Friday, October 30, 2009

Pumpkin, two ways

I know it's not original, but I really do love pumpkin this time of year. I've come across all kinds of glorious recipes for pumpkin recently, including pumpkin cake, pumpkin bars, and pumpkin ice cream, all of which have my mind spinning in an orangey blur. So when an adorable Sugar Pie Pumpkin arrived in our produce box last week, I thought long and hard about what to do with it.

By the way, isn't "Sugar Pie Pumpkin" the cutest name ever? I mean, if you don't want to eat something called Sugar Pie, you need to get your head checked.

Sometimes I spend a lot of time mulling over what to do with a particular ingredient, only to use it on a whim, which is what happened to my little Sugar Pie one night recently when we found ourselves without a dinner plan. All of a sudden my agony over pumpkin whoopie pies v. pork and pumpkin stew, in honor of one of my favorite dishes at Burma Superstar, vanished into thin air. Before I knew it, I was flying around the kitchen like a little witch, chopping squash, covering the other hungry dog in a light dusting of garam masala, and rooting around for my immersion blender.

Turns out curried pumpkin soup isn't bad for a quick weeknight dinner. It's certainly not fancy, nor is it particularly photogenic, as is evidenced below, but it hits the spot on a cool night. Serve it with a dollop of sour cream and a few snipped chives, plus crispy croutons or some good bread.

I also had some canned pumpkin burning a hole in my, uh, pantry. I think we can all admit that canned pumpkin is up there with frozen spinach when we're talking about the greatest convenience foods. Someone else has done all the hard work so that all we have to do is open a can or defrost a box. Canned pumpkin lends great moisture to any baked good and can take a lot of flavors.

Normally I make pumpkin cranberry bread, but having recently made something similar, I nixed the berries, bulked up the powdered ginger, and added a hefty grating of fresh ginger root.

Gingery pumpkin bread is a nice way to start the day. It's not too sweet and has a lot of spice, and it goes well with coffee or tea. I ate it plain, just cut into thick golden slices, but I think it would be delicious cut a bit thinner, toasted, and served with an orange marmalade or quince jam.

What have you been doing with pumpkin recently, besides carving jack-o-lanterns?

Tuesday, October 27, 2009

The bestseller

Every cook has in their repertoire a few dishes that are surefire hits, or bestsellers, as my dad would say. These are recipes you can practically put together blindfolded, homey enough just for the family but special enough to serve to guests. You know, the ones everyone gushes over, thinking you slaved away for hours, when really you just made something you've made a hundred times before, something you put together while intermittently checking your email, playing tag with the dog (yes, we do that), and talking on the phone with your sister.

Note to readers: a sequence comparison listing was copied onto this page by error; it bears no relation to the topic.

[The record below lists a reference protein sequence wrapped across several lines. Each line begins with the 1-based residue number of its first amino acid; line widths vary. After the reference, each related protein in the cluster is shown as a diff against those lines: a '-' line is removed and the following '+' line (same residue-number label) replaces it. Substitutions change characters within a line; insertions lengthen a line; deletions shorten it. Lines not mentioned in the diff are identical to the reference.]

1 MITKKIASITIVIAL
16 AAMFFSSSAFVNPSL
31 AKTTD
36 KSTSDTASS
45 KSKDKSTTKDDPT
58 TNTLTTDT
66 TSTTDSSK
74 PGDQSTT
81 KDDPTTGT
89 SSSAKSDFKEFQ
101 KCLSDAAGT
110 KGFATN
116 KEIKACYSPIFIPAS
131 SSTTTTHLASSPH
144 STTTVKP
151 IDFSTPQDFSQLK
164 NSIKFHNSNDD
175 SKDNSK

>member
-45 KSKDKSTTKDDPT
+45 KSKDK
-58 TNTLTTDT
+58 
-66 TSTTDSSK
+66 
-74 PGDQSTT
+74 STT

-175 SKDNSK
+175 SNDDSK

I've found that most of my recipes that fit this bill are traditional comfort food with universal appeal, like pot roast and chicken with rosemary. And then there's my ace in the hole, baked ziti.

Everyone loves this dish. I can't tell you how many times I've made it, or how many times I've given away the recipe. It's great for company, because you can assemble it ahead of time and bake it off when your guests arrive. It's also unfailingly reliable. And who can resist a bubbling tray of cheesy, tomato-y baked pasta, full of sweet Italian sausage and oregano? With a crisp salad and a bottle of wine, dinner is done.

I mentioned this dish once before, although that post was mostly a love letter to San Marzano tomatoes. And I didn't post the recipe, or any photos. Since I made it last weekend, I decided to do a proper post

I got the recipe from the Chronicle about six years ago, during the age of "The Sopranos," when TV critics and foodies (and one Soprano-obsessed Hungry Dog) were snickering about gabagool and salivating at the thought of Carmela's ricotta pie. In fact, this recipe is called Baked Ziti, Soprano-Style.

While "The Sopranos" is long over, I'll always be grateful that someone came up with this recipe and that I happened to spy it in the paper. It's a bestseller, no question about it. I've made it countless times and always with stellar results. Get past the silly name, and you'll be rewarded with a fabulous new go-to recipe to add to your collection, one that will satisfy your cravings for cold-weather comfort food while duly impressing your guests.

from the San Franciso Chronicle

1/4 c. olive oil
1 lb. Italian fennel sausage (or other sweet Italian sausage)